Last week, Federal Reserve officials said they plan to raise rates “fairly soon,” but “they left investors doubting that the central bank will act at its March meeting,” according to a piece on Dow Jones newswires. “The Fed raised interest rates in December and cited plans to raise rates as many as three times in 2017,” according to that story. Gold usually suffers under higher rates, since the precious metal becomes less “less attractive compared with yield-bearing assets when borrowing costs rise,” according to Dow Jones.

Two-Month Trial: Metal Buying Outlook

This month the dollar seems to be finding some support. We’ll have to wait and see if the currency can resume its bull market run, which would be quite bearish for gold prices.

Stock Markets

The S&P 500 hits all-time highs. Source: @Stockcharts.com.

As a CNBC.com article puts it, “Trump has frequently told U.S. citizens he remains committed on both tax reform and regulatory cuts since entering the White House, which has created optimism among investors.” We already presented the case for a bull stock market back in January.

A Trump administration for the next four years might be just what the doctor prescribed to keep this aging bull stock market going, even with seven-plus years of gains behind its back. At least that’s what it looks like thus far. U.S. stock indexes are trading at all-time highs, which is not helping gold as a safe haven.

What This Means For Metal Buyers

The recent strength in gold prices is something to keep an eye on. However, keep in mind that this rally might just be a dead cat bounce. A rising stock market, a healthy U.S. dollar and gold prices meeting resistance are factors that could keep a lid on gold’s rally.

US hot-rolled coil prices retrace. Source: MetalMiner IndX.

Since November — Coinciding with Donald Trump’s victory — U.S. steel prices have been on a tear.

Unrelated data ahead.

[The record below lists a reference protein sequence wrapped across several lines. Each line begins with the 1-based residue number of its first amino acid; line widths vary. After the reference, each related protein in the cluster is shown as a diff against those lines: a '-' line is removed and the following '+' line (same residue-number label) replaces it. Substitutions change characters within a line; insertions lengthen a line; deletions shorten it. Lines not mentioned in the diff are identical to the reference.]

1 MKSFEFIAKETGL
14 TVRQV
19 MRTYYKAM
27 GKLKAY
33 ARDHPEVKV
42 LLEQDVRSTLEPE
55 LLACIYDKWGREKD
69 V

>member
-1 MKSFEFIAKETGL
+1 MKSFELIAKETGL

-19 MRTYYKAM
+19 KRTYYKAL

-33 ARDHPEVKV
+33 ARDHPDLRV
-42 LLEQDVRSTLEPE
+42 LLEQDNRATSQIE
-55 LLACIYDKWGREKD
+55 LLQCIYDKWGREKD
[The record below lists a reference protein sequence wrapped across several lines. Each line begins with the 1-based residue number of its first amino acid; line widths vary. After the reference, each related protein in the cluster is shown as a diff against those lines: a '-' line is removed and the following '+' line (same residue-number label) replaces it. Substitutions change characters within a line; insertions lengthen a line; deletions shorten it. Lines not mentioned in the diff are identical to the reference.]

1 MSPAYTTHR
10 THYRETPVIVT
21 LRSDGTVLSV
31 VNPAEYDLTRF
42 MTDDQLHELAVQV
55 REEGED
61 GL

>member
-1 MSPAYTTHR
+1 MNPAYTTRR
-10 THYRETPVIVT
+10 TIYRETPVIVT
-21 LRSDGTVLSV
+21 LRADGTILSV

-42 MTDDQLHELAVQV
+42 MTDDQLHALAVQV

Benchmark Your Current Metal Price by Grade, Shape and Alloy: See How it Stacks Up

However, in February momentum started to cool down. It’s now buyers’ job to determine whether this is a major peak or just a pause within this bull market.

Chinese Steel Capacity Rises in 2016

In February, a report by Greenpeace East Asia and Chinese consultancy Custeel “stated that despite China’s high-profile efforts to tackle overcapacity, China’s operating steel capacity increased in 2016,” according to Reuters. In its reporting, the Washington Post noted that the co-authored report “says that 73% of the announced cuts in capacity were already idle — in other words the plants were not operating. Only 23 million metric tons of cut capacity involved shutting down production plants that were operating.”

Meanwhile, some 49 mmt of capacity that had previously been suspended was restarted, and 12 mmt of new operating capacity came online. That means that China added 37 million metric tons additional operating capacity in 2016.

Hot-rolled coil prices in China also take a pause. Source: MetalMiner IndX.

This news is bearish for steel prices and it is likely contributing to lower steel prices in February, both in the U.S. and China. Read more

The 3-month London Metal Exchange lead price is still climbing. Source: Fastmarkets.com.

Lead has had a pretty wild ride over the past few months. After a big run in 2016, prices sold off in December, offering buyers a great opportunity to buy the metal as prices pulled back.

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Prices are now back near new highs as bulls seem to be taking control again. For reasons we’ll see below, we expect momentum to pick up again on the upside.

Global Lead Refined Production and Usage. Source: MetalMiner IndX.

According to the International Lead and Zinc Study Group, in 2016 refined lead supply exceeded demand by 11,000 metric tons in the global market. Read more